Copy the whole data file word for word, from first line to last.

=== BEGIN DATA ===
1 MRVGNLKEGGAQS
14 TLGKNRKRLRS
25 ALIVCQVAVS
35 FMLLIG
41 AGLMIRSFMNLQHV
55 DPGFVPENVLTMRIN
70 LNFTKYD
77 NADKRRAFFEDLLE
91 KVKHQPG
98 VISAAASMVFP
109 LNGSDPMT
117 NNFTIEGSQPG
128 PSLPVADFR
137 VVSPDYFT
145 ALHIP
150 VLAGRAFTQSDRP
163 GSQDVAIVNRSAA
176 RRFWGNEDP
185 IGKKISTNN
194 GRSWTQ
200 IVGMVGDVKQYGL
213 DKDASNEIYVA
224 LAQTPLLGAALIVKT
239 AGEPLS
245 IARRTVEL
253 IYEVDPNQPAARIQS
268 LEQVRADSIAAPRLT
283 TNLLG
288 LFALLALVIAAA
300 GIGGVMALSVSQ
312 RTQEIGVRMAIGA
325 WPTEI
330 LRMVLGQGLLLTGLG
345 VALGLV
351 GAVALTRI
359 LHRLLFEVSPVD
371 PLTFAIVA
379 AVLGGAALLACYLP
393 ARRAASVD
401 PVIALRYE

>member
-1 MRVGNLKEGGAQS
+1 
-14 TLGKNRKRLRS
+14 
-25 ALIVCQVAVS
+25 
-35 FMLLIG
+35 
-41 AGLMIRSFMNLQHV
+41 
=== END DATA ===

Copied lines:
1 MRVGNLKEGGAQS
14 TLGKNRKRLRS
25 ALIVCQVAVS
35 FMLLIG
41 AGLMIRSFMNLQHV
55 DPGFVPENVLTMRIN
70 LNFTKYD
77 NADKRRAFFEDLLE
91 KVKHQPG
98 VISAAASMVFP
109 LNGSDPMT
117 NNFTIEGSQPG
128 PSLPVADFR
137 VVSPDYFT
145 ALHIP
150 VLAGRAFTQSDRP
163 GSQDVAIVNRSAA
176 RRFWGNEDP
185 IGKKISTNN
194 GRSWTQ
200 IVGMVGDVKQYGL
213 DKDASNEIYVA
224 LAQTPLLGAALIVKT
239 AGEPLS
245 IARRTVEL
253 IYEVDPNQPAARIQS
268 LEQVRADSIAAPRLT
283 TNLLG
288 LFALLALVIAAA
300 GIGGVMALSVSQ
312 RTQEIGVRMAIGA
325 WPTEI
330 LRMVLGQGLLLTGLG
345 VALGLV
351 GAVALTRI
359 LHRLLFEVSPVD
371 PLTFAIVA
379 AVLGGAALLACYLP
393 ARRAASVD
401 PVIALRYE

>member
-1 MRVGNLKEGGAQS
+1 
-14 TLGKNRKRLRS
+14 
-25 ALIVCQVAVS
+25 
-35 FMLLIG
+35 
-41 AGLMIRSFMNLQHV
+41 